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Funding Gap? Academic health center leaders report managed care squeeze

The federal government should give more money to medical schools and teaching hospitals, two recent reports recommend. But managers of academic health centers shouldn't expect such a windfall, says one administrator. "I would not risk the viability of my own institution by waiting for federal funds," comments Ralph Snyderman, chancellor for health, executive dean, and president and CEO, Duke University Health Systems Inc., at Duke University Medical Center. Snyderman agrees with two recent rep

Paul Smaglik

The federal government should give more money to medical schools and teaching hospitals, two recent reports recommend. But managers of academic health centers shouldn't expect such a windfall, says one administrator.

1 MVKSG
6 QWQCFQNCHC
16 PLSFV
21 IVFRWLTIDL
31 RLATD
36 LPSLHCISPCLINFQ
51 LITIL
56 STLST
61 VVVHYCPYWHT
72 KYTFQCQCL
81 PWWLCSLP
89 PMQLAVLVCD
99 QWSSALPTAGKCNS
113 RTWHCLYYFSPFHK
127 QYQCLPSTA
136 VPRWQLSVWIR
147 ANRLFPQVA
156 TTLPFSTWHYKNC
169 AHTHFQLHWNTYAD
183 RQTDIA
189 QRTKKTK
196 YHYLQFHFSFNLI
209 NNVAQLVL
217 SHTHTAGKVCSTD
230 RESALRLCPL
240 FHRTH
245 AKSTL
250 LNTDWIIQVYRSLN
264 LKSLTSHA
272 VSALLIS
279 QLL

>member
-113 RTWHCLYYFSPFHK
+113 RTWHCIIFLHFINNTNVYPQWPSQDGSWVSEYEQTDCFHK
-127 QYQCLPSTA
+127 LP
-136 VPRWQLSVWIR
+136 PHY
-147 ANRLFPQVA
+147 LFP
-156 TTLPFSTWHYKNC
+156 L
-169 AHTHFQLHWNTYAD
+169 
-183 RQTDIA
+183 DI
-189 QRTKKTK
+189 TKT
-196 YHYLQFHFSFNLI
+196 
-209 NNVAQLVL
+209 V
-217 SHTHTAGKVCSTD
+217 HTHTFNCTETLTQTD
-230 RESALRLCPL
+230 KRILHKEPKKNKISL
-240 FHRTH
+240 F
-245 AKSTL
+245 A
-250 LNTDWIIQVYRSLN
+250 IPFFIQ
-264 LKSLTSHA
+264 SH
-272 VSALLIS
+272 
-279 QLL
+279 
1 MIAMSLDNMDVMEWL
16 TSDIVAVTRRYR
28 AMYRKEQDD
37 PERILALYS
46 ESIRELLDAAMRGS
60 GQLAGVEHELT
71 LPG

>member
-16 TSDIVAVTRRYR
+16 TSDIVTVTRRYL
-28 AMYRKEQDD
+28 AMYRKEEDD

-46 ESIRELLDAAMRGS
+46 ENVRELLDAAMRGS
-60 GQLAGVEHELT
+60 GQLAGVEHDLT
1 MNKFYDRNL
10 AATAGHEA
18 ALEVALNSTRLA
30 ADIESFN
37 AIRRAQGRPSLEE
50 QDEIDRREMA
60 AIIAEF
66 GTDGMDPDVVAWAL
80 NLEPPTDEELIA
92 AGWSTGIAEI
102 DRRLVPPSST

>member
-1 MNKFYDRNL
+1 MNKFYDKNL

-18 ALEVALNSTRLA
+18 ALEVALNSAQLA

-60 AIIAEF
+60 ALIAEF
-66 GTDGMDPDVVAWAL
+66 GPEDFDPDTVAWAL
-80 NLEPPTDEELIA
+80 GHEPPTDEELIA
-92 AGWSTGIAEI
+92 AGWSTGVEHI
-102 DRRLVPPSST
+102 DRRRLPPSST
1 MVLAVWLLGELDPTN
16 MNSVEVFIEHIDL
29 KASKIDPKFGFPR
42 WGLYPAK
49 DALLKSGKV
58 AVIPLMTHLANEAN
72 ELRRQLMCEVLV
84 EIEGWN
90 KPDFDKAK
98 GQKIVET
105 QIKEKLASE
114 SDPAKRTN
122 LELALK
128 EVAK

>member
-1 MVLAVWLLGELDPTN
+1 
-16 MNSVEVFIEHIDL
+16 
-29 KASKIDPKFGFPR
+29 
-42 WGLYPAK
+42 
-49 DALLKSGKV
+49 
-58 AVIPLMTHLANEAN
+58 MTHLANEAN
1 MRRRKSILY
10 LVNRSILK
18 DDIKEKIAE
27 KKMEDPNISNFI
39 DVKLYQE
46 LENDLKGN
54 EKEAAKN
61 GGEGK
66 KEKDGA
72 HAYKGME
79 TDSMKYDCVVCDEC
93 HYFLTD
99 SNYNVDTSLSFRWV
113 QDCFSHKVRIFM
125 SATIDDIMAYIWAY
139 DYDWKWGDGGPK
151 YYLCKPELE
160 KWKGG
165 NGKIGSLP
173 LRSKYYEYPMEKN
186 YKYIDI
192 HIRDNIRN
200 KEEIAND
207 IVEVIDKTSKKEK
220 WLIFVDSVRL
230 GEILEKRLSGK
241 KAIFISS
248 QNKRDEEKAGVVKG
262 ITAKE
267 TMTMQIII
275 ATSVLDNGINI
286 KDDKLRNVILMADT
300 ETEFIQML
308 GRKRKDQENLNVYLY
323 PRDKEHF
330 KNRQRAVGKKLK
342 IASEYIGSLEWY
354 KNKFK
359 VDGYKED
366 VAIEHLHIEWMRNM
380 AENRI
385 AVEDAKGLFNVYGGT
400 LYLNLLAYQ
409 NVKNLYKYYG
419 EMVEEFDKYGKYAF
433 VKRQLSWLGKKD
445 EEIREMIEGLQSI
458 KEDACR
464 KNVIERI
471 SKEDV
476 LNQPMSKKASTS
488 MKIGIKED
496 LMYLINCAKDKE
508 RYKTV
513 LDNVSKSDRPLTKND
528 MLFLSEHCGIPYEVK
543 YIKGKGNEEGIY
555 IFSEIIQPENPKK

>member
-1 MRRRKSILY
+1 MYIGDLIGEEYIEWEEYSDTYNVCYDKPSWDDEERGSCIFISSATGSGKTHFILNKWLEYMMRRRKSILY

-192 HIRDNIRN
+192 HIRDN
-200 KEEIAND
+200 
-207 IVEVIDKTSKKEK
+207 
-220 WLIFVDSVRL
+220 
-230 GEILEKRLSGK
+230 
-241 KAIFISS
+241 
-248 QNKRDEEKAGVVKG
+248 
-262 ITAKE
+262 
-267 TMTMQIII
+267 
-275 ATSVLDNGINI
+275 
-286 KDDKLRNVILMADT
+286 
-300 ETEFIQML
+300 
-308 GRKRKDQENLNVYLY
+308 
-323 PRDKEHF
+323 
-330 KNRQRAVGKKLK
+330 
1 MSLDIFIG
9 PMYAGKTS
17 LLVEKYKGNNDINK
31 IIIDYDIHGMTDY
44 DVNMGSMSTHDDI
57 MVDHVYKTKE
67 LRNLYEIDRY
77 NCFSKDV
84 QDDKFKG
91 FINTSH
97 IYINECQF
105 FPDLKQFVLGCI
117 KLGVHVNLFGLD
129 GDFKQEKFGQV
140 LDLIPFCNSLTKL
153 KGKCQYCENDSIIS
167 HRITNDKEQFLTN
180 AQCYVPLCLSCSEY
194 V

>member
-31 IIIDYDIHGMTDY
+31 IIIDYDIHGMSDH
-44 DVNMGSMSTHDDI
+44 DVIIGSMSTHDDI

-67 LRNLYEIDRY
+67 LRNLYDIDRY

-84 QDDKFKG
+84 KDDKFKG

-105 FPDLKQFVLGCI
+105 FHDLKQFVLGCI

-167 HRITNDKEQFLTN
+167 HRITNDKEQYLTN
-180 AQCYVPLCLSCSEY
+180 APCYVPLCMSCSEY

"I would not risk the viability of my own institution by waiting for federal funds," comments Ralph Snyderman, chancellor for health, executive dean, and president and CEO, Duke University Health Systems Inc., at Duke University Medical Center. Snyderman agrees with two recent reports showing that academic health centers in competitive markets have less money for internally funded research than those in less competitive markets. However, instead of anticipating a federal fix, researchers at medical schools who find their research budgets squeezed by managed care should start planning. Managers at Duke reevaluated their business in 1991. "We had a market share of only 3 percent in one of the wealthiest, fastest growing counties in the country," Snyderman recalls. They...

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